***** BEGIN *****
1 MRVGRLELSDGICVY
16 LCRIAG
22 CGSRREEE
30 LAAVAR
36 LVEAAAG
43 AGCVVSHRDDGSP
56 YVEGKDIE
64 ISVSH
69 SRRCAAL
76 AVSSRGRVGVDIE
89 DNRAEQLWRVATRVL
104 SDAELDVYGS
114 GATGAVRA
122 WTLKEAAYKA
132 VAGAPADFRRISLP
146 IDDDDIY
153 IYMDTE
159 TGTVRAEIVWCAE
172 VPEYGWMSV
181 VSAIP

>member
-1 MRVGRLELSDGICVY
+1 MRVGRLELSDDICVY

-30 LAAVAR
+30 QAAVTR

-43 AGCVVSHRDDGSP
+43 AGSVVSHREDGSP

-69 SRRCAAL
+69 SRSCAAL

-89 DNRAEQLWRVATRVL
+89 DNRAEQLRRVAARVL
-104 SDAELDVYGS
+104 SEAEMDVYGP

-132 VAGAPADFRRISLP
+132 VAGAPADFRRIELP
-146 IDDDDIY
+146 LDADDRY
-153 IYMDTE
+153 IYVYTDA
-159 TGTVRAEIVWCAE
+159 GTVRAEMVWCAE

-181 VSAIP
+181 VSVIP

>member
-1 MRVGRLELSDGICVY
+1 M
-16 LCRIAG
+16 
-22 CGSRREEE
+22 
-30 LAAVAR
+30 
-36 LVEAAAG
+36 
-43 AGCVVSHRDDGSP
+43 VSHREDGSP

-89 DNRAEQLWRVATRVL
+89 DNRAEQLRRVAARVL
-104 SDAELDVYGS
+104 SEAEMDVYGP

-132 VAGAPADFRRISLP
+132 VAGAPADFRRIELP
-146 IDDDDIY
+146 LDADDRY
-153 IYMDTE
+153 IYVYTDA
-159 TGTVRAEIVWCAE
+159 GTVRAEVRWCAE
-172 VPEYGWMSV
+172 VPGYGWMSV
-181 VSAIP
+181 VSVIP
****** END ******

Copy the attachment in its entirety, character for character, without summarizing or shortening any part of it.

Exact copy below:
1 MRVGRLELSDGICVY
16 LCRIAG
22 CGSRREEE
30 LAAVAR
36 LVEAAAG
43 AGCVVSHRDDGSP
56 YVEGKDIE
64 ISVSH
69 SRRCAAL
76 AVSSRGRVGVDIE
89 DNRAEQLWRVATRVL
104 SDAELDVYGS
114 GATGAVRA
122 WTLKEAAYKA
132 VAGAPADFRRISLP
146 IDDDDIY
153 IYMDTE
159 TGTVRAEIVWCAE
172 VPEYGWMSV
181 VSAIP

>member
-1 MRVGRLELSDGICVY
+1 MRVGRLELSDDICVY

-30 LAAVAR
+30 QAAVTR

-43 AGCVVSHRDDGSP
+43 AGSVVSHREDGSP

-69 SRRCAAL
+69 SRSCAAL

-89 DNRAEQLWRVATRVL
+89 DNRAEQLRRVAARVL
-104 SDAELDVYGS
+104 SEAEMDVYGP

-132 VAGAPADFRRISLP
+132 VAGAPADFRRIELP
-146 IDDDDIY
+146 LDADDRY
-153 IYMDTE
+153 IYVYTDA
-159 TGTVRAEIVWCAE
+159 GTVRAEMVWCAE

-181 VSAIP
+181 VSVIP

>member
-1 MRVGRLELSDGICVY
+1 M
-16 LCRIAG
+16 
-22 CGSRREEE
+22 
-30 LAAVAR
+30 
-36 LVEAAAG
+36 
-43 AGCVVSHRDDGSP
+43 VSHREDGSP

-89 DNRAEQLWRVATRVL
+89 DNRAEQLRRVAARVL
-104 SDAELDVYGS
+104 SEAEMDVYGP

-132 VAGAPADFRRISLP
+132 VAGAPADFRRIELP
-146 IDDDDIY
+146 LDADDRY
-153 IYMDTE
+153 IYVYTDA
-159 TGTVRAEIVWCAE
+159 GTVRAEVRWCAE
-172 VPEYGWMSV
+172 VPGYGWMSV
-181 VSAIP
+181 VSVIP